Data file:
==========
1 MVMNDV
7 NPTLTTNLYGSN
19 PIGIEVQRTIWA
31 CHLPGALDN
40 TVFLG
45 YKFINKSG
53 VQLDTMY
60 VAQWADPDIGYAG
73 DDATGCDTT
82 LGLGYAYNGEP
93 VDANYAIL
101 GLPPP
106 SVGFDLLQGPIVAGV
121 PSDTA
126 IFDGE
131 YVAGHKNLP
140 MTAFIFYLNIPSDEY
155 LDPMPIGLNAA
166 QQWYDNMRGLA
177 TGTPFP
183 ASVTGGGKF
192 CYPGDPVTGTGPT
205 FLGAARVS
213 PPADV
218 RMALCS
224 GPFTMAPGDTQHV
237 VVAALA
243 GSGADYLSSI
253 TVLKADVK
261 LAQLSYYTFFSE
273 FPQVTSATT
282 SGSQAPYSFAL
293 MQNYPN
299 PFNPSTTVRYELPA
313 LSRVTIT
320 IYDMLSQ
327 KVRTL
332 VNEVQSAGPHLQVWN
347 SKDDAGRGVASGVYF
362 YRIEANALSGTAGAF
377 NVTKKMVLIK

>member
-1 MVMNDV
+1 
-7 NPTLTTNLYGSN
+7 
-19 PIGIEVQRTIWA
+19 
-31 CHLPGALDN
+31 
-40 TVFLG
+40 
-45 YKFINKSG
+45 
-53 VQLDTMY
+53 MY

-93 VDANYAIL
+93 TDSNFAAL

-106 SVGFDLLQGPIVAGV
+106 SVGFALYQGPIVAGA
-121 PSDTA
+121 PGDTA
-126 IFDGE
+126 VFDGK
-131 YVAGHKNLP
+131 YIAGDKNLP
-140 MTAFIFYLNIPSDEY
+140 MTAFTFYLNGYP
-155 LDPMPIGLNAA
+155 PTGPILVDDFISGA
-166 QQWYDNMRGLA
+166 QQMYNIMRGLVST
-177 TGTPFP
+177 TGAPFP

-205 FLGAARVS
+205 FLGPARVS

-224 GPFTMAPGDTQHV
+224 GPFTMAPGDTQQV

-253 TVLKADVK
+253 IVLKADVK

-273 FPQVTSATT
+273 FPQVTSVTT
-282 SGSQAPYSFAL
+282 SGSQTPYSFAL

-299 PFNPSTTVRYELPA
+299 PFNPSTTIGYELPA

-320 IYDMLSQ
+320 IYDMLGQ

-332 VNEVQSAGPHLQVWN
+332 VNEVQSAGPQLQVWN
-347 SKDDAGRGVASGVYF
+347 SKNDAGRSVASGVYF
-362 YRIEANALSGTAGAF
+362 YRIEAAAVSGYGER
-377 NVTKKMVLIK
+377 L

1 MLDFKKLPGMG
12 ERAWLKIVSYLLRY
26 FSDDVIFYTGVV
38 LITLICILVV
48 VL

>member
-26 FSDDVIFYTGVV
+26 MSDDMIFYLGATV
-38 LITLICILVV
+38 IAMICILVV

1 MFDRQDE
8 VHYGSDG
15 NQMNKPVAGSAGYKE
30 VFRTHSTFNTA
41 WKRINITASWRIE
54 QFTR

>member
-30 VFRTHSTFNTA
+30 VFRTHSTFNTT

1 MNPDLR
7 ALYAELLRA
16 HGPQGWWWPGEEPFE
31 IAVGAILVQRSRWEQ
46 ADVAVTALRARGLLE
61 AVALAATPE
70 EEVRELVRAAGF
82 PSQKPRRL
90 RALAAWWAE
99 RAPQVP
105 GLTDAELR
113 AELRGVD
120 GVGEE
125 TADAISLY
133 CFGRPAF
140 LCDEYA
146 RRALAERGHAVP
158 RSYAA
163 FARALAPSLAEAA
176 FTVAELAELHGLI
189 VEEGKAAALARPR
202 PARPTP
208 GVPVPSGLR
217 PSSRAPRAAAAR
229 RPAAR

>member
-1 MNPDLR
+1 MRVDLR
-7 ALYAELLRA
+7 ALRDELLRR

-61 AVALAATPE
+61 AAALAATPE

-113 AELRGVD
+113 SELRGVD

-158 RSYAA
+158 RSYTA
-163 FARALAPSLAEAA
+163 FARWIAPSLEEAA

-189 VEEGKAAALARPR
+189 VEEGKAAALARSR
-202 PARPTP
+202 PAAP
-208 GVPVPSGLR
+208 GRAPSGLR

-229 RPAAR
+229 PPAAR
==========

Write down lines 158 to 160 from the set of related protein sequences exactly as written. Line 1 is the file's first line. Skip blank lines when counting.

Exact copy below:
-208 GVPVPSGLR
+208 GRAPSGLR

-229 RPAAR